I’m not sure when FILI—the organization in charge of promoting Finnish literature abroad—redesigned its website, but the results are pretty impressive and definitely worth checking out.
I really like the Spotlight feature, which highlights a few Finnish authors, providing short overviews, excerpts in English, and information about foreign rights. Seems to be a relatively new feature—the archive contains info on only 13 authors and two batches of “picture books”—but hopefully this will be updated on a regular basis.
Some of these materials come from Books from Finland, the quarterly publication consisting of overview articles, essays on particular authors, reviews of new Finnish books, and excerpts. I’m a big fan of these “books from” publications (especially the one from Estonia, and the Vilnius Review), but I am disappointed that most of the contents aren’t available online—instead, interested readers have to subscribe for €28 for four issues. Which is a bit pricey here in the States thanks to the crap economic situation and the exchange rate, but not too terrible, I guess. Although I’d be more willing to pay if that meant I could access the full contents of all the past issues . . .
Finally, there’s a Finnish Literature in Translation database that’s fun to play with. According to this database there were 14 adult works published in English translation in the U.S. since 2000, and only one scheduled for 2008—The Parson’s Widow> by Marja-Liisa Vartio.
The last five days of the eleventh-century Icelandic politician, writer of sagas, and famous murder victim Snorri Sturleleson (the Norwegian spelling, Snorre, is preserved in the book) make up Thorvald Steen’s most recently translated historical fiction, The Little Horse. Murdered. . .
We all know Paris, or at least we think we know it. The Eiffel Tower. The Latin Quarter. The Champs-Élysées. The touristy stuff. In Dominique Fabre’s novel, Guys Like Me, we’re shown a different side of Paris: a gray, decaying. . .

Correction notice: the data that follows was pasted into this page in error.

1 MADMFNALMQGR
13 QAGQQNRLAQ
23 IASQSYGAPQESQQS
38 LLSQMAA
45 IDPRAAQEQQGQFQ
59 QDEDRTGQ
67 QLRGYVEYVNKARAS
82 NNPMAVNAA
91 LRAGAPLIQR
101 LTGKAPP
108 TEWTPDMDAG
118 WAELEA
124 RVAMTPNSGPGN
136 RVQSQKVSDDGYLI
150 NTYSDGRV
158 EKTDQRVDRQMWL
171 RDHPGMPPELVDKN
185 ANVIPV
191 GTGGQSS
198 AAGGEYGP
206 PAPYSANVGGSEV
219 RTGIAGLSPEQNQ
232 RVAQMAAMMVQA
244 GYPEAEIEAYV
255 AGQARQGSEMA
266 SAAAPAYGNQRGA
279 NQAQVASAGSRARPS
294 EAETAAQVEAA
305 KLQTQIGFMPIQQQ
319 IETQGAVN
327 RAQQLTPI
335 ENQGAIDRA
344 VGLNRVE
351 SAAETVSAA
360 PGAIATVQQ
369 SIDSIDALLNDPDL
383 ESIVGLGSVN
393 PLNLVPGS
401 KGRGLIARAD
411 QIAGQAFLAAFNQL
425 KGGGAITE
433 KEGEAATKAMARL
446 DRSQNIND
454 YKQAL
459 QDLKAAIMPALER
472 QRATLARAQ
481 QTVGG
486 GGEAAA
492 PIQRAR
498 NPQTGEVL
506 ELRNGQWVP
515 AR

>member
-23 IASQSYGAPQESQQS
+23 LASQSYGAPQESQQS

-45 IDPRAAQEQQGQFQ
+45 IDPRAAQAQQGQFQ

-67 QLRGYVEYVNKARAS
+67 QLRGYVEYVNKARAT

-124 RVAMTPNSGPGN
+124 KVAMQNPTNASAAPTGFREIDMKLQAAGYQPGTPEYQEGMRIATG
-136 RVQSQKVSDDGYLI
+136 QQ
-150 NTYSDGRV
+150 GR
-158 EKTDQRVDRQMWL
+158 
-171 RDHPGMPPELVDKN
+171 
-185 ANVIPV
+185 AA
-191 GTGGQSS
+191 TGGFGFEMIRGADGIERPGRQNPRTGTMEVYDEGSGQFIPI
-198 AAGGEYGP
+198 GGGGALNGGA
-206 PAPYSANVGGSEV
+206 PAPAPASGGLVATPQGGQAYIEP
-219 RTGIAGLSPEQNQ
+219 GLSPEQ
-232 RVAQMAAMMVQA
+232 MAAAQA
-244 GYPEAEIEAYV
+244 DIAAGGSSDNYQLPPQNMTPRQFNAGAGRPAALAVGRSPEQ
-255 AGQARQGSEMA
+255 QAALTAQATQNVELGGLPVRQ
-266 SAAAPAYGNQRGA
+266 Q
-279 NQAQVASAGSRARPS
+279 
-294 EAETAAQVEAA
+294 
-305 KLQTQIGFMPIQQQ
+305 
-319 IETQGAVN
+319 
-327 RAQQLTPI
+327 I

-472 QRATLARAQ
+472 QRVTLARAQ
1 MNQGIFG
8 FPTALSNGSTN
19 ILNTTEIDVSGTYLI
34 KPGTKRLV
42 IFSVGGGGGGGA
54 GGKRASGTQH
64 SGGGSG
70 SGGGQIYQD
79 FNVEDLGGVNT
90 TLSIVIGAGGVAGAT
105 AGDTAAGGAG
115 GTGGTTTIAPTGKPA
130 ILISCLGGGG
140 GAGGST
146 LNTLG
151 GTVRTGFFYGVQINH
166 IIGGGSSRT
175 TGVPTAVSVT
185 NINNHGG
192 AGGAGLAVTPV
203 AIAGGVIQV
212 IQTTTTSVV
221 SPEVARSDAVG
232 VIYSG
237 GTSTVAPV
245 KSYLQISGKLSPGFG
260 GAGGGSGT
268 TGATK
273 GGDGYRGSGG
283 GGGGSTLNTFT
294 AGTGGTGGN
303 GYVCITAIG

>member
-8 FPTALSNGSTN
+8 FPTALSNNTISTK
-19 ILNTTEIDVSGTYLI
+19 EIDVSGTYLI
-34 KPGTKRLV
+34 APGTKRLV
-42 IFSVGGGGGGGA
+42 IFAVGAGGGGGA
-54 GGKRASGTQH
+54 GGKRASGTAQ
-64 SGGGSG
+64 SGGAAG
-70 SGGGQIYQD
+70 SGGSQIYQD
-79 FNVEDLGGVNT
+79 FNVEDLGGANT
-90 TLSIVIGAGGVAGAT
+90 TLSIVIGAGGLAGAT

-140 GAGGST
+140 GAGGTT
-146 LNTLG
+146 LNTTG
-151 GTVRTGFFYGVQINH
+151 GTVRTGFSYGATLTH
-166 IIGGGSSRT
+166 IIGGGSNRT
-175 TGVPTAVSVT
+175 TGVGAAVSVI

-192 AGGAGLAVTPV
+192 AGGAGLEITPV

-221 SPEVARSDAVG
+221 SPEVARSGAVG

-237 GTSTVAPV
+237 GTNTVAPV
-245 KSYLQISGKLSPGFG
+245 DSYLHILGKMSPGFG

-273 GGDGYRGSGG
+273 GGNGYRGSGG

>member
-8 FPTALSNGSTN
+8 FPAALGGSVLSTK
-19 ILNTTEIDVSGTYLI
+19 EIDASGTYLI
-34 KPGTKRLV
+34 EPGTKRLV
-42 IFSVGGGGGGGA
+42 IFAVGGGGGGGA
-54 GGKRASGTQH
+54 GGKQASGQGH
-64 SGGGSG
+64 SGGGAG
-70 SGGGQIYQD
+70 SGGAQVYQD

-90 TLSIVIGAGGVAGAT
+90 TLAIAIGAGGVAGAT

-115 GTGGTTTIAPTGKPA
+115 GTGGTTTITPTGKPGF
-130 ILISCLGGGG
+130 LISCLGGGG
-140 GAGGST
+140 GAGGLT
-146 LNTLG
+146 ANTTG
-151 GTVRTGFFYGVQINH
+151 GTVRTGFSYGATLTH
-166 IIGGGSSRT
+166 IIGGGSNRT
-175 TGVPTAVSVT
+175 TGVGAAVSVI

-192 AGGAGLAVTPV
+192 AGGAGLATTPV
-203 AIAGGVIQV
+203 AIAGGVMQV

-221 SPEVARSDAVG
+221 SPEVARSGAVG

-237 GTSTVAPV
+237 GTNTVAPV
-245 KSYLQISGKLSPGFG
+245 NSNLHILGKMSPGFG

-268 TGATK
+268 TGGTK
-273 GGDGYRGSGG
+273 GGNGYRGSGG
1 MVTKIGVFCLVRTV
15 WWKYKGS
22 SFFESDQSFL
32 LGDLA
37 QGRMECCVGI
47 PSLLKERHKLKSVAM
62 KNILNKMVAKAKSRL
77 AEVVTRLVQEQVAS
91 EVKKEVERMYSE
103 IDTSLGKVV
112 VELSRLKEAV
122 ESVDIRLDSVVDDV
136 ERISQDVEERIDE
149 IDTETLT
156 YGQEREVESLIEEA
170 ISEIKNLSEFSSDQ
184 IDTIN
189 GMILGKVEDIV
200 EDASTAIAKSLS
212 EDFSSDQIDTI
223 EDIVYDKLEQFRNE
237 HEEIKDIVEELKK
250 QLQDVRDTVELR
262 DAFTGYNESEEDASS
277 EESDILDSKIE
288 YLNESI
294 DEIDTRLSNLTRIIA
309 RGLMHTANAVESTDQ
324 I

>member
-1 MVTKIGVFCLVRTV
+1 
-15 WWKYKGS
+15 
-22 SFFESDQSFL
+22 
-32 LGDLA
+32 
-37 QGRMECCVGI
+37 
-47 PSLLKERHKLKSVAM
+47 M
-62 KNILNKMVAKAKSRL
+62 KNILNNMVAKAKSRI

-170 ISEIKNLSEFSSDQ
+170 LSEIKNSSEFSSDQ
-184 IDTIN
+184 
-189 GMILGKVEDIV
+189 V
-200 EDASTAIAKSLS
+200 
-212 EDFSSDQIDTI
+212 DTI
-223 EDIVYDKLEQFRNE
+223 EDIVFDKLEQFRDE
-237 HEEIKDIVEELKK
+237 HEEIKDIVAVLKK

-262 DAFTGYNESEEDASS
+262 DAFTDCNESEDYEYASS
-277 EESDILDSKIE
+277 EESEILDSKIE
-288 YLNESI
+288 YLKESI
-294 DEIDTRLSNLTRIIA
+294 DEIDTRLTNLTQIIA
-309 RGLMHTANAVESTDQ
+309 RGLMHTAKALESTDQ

One hundred pages into Birth of a Bridge, the prize-winning novel from French writer Maylis de Kerangal, the narrator describes how starting in November, birds come to nest in the wetlands of the fictional city of Coca, California, for three. . .
At 30, the Mexican writer Valeria Luiselli is already gathering her rosebuds. Faces in the Crowd, her poised debut novel, was published by Coffee House Press, along with her Brodsky-infused essay collection, Sidewalks. The essays stand as a theoretical map. . .
Fantomas Versus the Multinational Vampires: An Attainable Utopia (narrated by Julio Cortázar) is, not disappointingly, as wild a book as its title suggests. It is a half-novella half-graphic novel story about . . . what, exactly? A European tribunal, Latin. . .
Marie NDiaye has created a tiny, psychological masterpiece with her Self-Portrait in Green. In it she explores how our private fears and insecurities can distort what we believe to be real and can cause us to sabotage our intimate relationships.. . .
Reading a genre book—whether fantasy, science fiction, crime, thriller, etc.—which begins to seem excessively, stereotypically bad, I have to make sure to ask myself: is this parodying the flaws of the genre? Usually, this questioning takes its time coming. In. . .
The Sicilian Mafia has always been a rich subject for sensational crime fiction. The Godfather, Goodfellas, and The Sopranos worked the mob’s bloody corpses and family feuds to both entertainment and artistic value. Giuseppe di Piazza’s debut novel attempts this,. . .
Antoine Volodine’s vast project (40 plus novels) of what he calls the post-exotic remains mostly untranslated, so for many of us, understanding it remains touched with mystery, whispers from those “who know,” and guesswork. That’s not to say that, were. . .
It hasn’t quite neared the pitch of the waiting-in-line-at-midnight Harry Potter days, but in small bookstores and reading circles of New York City, an aura has attended the novelist Elena Ferrante and her works. One part curiosity (Who is she?),. . .